Choice of Law and Dispute Resolution. FW Law Departments Conference Geneva, March 21 and 22, 2011. CHOICE OF LAW. Reasons for choosing governing law. On the other side, what happensif the parties have not expressly chosen a governing law?
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FW Law Departments Conference
Geneva, March 21 and 22, 2011
On the other side, what happensif the parties have not expressly chosen a governing law?
Governing law will be determined by applying the applicable conflict of law rules.
Parties’ express choice of law will be respected by most courts and arbitral tribunals.
This may lead to:
As a consequence, the governing law becomes less important, if the parties have extensively dealt with each party’s obligations, rights and possible consequences in case of any breach.
However: business parties never manage to cover all possible issues in a contract
Respondents were also asked to explain why they choose their most frequently chosen law.
Most of them referred to familiarity, predictability, foreseeability and certainty.
They also referred to the existance of a “well developed jurisprudence” and “international acceptance”
English law is considered to be one of the national laws that best fulfils such criteria.
A properly drafted dispute resolution clause provides transparency and predictability: the parties know in advance where and how disputes will be resolved.
For these reasons, it is essential to devote the necessary time and care to dispute resolution clauses, and not leave this important provision to last minute negotiation and drafting.
First question to be borne in mind when drafting dispute resolution clauses is: where might it be necessary to enforce any decision reached through the chosen dispute resolution mechanism, and how easy will it be to enforce it there?
A dispute resolution clause which leads to unenforceable results is worthless.
For international contracts, serious consideration should be given to arbitration: the New York Convention on Recognition and Enforcement of Foreign Arbitral Awards is recognized in 145 countries worldwide.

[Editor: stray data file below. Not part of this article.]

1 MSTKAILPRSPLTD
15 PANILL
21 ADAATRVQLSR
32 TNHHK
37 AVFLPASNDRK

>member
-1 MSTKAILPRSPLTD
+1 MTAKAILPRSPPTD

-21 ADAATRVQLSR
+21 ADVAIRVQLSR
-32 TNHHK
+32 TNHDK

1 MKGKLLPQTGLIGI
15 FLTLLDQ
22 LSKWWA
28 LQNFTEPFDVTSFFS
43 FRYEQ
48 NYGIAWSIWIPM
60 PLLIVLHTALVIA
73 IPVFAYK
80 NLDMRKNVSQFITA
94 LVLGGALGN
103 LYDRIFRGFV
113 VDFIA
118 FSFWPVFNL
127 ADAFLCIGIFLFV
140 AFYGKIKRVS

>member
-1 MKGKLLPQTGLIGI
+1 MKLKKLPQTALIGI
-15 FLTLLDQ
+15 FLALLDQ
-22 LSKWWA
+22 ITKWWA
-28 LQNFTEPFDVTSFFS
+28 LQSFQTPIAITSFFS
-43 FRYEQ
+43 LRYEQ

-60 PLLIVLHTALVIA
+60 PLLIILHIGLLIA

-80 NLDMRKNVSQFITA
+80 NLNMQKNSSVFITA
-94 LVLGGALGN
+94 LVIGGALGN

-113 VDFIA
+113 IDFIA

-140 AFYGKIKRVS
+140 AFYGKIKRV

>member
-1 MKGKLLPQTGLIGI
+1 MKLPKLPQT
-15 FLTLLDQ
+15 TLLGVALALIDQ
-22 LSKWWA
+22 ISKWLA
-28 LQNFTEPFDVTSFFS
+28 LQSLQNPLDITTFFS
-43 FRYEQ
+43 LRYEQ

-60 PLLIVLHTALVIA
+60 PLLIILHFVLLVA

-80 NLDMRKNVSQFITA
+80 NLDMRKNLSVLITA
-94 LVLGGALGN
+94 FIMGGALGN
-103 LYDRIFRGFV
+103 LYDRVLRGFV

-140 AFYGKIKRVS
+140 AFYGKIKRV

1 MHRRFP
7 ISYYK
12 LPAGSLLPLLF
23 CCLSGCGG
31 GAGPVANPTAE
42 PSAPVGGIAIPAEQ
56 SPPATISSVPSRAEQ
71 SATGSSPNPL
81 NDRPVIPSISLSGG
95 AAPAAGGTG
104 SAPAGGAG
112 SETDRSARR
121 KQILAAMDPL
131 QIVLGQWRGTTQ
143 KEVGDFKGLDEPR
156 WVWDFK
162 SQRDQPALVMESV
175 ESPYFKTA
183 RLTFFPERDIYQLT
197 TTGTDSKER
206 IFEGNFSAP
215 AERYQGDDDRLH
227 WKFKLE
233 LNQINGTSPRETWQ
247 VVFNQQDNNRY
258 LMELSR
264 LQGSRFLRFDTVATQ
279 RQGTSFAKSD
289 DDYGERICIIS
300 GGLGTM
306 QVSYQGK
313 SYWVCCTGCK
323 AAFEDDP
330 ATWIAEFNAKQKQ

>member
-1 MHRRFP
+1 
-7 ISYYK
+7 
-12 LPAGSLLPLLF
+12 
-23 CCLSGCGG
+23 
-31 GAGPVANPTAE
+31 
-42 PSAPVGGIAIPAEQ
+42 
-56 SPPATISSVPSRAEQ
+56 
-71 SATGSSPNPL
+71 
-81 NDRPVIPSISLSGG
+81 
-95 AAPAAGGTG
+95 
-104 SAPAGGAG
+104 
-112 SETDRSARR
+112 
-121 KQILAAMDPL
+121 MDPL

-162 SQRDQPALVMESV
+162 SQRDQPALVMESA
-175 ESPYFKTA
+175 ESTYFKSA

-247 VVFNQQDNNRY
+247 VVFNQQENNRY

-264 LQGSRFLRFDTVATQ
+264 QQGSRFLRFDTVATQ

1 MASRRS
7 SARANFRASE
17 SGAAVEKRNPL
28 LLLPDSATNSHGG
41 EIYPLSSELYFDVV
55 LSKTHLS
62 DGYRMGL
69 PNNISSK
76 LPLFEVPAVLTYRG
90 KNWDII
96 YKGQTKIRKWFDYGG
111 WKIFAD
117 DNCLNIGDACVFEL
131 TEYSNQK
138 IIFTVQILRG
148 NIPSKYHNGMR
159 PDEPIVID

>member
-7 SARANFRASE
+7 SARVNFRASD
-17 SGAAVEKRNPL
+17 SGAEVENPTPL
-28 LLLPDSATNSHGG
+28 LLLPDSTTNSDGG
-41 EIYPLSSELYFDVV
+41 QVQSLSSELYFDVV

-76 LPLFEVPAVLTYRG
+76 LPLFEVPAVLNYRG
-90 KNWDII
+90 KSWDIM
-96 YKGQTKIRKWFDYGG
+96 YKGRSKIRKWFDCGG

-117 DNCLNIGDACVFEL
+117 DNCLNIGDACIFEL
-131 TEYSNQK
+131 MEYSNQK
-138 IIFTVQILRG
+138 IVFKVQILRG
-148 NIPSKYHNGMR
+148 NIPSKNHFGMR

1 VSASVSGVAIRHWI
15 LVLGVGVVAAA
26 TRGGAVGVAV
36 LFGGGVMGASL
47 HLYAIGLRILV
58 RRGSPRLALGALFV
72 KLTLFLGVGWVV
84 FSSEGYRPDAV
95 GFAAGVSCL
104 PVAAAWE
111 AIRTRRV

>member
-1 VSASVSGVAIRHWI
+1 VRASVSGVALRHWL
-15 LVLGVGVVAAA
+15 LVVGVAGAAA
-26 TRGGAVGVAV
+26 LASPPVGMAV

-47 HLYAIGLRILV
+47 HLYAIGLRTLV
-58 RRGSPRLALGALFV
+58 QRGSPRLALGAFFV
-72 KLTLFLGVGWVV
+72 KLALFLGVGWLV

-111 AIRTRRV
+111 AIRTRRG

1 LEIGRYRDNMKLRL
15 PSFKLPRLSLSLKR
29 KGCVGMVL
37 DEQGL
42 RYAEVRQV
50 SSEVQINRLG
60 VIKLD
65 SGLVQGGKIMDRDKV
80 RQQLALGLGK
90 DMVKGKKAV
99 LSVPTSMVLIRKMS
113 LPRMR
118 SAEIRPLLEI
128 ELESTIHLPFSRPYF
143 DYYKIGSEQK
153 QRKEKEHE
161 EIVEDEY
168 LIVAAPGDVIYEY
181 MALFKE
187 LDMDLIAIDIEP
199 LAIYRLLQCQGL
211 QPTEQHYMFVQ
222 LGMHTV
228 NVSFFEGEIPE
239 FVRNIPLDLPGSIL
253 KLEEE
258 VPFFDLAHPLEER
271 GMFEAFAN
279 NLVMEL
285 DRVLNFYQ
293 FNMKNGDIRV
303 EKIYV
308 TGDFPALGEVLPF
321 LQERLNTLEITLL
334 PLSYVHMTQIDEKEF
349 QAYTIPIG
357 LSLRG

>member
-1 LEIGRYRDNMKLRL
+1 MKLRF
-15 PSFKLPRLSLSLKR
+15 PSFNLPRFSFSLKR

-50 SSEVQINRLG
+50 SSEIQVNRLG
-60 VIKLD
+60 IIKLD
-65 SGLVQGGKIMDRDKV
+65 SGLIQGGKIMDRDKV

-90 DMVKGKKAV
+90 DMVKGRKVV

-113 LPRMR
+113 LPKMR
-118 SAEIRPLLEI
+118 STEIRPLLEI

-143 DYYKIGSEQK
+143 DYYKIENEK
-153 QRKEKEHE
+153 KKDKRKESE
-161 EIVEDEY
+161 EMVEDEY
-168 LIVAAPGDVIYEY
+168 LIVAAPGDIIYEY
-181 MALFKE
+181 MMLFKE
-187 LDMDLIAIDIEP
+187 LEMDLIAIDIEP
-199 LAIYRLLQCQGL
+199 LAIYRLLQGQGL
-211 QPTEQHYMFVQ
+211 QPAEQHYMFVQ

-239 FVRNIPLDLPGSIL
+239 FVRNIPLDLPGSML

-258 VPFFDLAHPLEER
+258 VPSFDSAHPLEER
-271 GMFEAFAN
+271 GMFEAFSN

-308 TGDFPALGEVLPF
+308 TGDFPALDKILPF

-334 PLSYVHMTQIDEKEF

When the arbitral decision has been obtained, the specific simplified and (teoretically) quick procedure for the recognition of the award has to be followed, in accordance with the civil procedure rules of the country where the award has to be enforced (typically, the country where the client has its seat).
Where urgent or interim relief measures may be needed, or where a summary determination may be sufficient to solve an issue (e.g. payment failures), litigation should be preferred to arbitration.
Relief can be obtained quite quickly from courts . On the other side, though all major arbitration rules include provisions for temporary measures, they normally depend on the arbitral tribunal having been constituted. This can be a time consuming process, which practically frustrates the purpose of temporary measures.
Where the subject matter of a dispute is likely to be highly technical, the parties may prefer to submit the dispute to arbitrators, who will be chosen among experts in the concerned field.
This will give parties greater certainty that those who will solve the dispute have the necessary skills and experience.
In case the dispute relates to confidential issues, arbitration may be preferable, as it offers greater confidentiality and privacy.
Underthe rules of most arbitration institutions, parties have wide rights to determine the procedures to apply to arbitration. The parties may thus tailor the process to fit their dispute.
In litigation, the procedure is fixed by the applicable civil procedure code.
How are the most significant issues (rules of evidence, discovery, costs, availability of appeals, quality of the judges...) solved by the procedural systems of the competing jurisdictions?
Where are my opponents assets?
Does the applicable law impose a dispute resolution method?
What risk do I want to limit more? Is it the credit risk — the risk of non-payment? In this case proceedings before the other party’s court, where its assets are located, may be most appropriate. Alternatively, is it the risk in relation to the liability for failure of a product which is manufactured in a country and sold to a company having its seat in another country? In this case, arbitration may be more appropriate.
Are there mandatory provisions in the law of the country where the arbitral award will be enforced? Which is their content?